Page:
I like to think about Australia as to be a wild territory: nature, seas, oceans and animals. There are cities, too. More than just cities: Australia is considered a country that is part of the First World Countries. In any case, no doubts, Australia minds me 2 things: kangaroos and of course.. the Australian dollar.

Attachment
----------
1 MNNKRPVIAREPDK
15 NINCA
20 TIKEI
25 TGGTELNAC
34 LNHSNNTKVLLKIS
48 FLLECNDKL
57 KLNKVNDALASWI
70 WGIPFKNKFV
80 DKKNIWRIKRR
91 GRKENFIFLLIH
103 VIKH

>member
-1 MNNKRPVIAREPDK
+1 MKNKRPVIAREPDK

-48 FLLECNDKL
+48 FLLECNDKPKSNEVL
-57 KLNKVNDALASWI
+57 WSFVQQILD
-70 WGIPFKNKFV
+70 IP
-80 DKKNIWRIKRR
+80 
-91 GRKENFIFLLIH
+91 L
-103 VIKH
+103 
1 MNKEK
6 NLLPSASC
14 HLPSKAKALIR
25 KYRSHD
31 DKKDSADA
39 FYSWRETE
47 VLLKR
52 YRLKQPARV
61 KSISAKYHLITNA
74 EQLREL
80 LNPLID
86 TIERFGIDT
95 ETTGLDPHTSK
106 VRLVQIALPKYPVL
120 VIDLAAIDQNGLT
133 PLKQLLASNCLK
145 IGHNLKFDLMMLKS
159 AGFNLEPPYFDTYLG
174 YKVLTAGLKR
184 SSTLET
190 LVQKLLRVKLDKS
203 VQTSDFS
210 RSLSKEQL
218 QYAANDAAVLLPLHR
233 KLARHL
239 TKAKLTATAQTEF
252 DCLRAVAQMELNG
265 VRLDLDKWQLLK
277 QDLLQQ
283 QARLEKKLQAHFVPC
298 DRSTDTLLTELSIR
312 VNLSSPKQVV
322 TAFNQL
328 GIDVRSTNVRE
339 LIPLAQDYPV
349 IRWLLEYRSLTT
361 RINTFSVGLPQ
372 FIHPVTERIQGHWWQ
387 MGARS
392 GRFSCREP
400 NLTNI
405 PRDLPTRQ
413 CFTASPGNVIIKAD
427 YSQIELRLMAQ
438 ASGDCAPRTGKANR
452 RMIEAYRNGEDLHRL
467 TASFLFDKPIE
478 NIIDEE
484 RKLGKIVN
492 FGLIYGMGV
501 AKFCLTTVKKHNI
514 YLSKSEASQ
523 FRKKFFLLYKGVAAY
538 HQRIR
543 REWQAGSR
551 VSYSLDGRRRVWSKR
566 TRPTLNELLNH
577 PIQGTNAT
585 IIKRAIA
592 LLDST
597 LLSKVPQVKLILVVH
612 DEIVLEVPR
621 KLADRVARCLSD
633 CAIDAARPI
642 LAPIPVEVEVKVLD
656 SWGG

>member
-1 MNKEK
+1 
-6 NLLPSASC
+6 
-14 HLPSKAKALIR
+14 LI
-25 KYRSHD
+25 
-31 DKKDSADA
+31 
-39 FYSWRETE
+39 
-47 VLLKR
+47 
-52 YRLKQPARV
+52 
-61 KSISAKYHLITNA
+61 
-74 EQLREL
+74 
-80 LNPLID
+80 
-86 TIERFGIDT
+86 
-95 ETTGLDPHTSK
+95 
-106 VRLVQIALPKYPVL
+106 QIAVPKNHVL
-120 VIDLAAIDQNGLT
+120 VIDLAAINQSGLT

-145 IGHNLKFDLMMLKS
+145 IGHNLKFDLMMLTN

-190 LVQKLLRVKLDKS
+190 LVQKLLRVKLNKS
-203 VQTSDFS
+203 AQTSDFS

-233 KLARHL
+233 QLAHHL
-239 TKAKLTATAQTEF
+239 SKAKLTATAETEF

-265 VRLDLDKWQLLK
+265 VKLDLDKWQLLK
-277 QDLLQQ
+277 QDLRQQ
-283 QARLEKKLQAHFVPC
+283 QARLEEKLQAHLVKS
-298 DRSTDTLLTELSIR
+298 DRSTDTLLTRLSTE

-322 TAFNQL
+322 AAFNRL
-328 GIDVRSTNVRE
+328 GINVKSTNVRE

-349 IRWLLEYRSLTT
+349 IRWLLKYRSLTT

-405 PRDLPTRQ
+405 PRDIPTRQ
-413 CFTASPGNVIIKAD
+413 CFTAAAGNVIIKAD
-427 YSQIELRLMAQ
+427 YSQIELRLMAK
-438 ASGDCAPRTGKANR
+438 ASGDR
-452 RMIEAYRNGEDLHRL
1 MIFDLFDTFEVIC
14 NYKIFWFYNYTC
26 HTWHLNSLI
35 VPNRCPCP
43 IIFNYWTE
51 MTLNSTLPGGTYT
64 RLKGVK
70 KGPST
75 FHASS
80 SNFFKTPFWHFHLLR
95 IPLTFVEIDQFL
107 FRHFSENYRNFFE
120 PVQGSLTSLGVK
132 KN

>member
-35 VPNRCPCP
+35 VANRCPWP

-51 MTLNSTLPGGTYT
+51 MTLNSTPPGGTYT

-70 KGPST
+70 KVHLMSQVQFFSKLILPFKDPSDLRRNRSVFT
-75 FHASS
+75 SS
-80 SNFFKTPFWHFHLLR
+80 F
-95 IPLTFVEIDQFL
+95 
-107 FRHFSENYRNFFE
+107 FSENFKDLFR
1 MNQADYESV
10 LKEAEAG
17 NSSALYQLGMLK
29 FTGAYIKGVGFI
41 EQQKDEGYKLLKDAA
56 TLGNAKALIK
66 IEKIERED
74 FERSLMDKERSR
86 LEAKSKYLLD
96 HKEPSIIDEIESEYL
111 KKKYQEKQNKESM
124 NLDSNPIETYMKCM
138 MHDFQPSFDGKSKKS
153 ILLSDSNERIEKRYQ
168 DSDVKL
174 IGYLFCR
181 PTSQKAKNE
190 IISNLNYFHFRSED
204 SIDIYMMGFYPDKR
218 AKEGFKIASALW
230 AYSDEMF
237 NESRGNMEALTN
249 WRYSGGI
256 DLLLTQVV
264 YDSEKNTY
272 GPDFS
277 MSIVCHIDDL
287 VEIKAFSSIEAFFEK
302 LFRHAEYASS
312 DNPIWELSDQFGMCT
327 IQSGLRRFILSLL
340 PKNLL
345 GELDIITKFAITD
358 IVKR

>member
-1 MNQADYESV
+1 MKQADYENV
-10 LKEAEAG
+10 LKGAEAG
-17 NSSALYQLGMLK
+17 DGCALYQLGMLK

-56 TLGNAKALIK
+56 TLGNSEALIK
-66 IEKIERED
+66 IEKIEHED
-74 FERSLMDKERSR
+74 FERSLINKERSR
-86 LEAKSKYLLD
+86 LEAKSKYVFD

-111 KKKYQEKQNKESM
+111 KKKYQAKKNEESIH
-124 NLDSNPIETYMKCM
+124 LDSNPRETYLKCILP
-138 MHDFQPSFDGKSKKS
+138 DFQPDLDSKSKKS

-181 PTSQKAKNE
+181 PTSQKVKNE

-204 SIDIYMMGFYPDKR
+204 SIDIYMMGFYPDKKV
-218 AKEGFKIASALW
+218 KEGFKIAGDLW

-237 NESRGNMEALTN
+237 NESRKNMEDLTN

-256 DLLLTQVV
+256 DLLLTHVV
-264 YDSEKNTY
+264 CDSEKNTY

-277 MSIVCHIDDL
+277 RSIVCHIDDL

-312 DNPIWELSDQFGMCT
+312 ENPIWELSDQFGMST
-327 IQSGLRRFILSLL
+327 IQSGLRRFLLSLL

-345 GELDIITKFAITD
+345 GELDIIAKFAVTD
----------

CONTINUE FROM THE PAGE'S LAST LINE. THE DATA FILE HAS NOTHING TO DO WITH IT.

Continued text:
The history of a currency is strictly linked to the historical events and, as the most of you know, it’s strictly linked to banks. So what about Australia? The discovery of the Australian continent is almost modern history. I mean, in 1606 a Dutch Vessel landed in Australia: it was the first official landing. What after it? Dutch explorations continued through the 17th. During the 17th and the 18th centuries, other European countries explored the Australia continent. In 1770, the Lieutenant James Cook chartered, for the first time, a portion of the Australian cost: the East Coast. When Cook came back to Britain, he reported a positive judgment with regard to a possible colonization. In 1778, British ships landed in Australia with the idea to colonize it. In detail, Britain established a penal colony. During the 19th century new colonies were established. Up to 1851 all the Australian territories were colonized. 6 were the colonies: Queensland, New South Wales (which included the currently Northern Territory), Victoria, Tasmania, South Australia and Western Australia. And so we arrive to the 20th century. In 1901 through a referendum, the 6 colonies formed one nation. In detail when the Constitution of Australia became effective, on 1st January 1901, the colonies became states of the Commonwealth of Australia.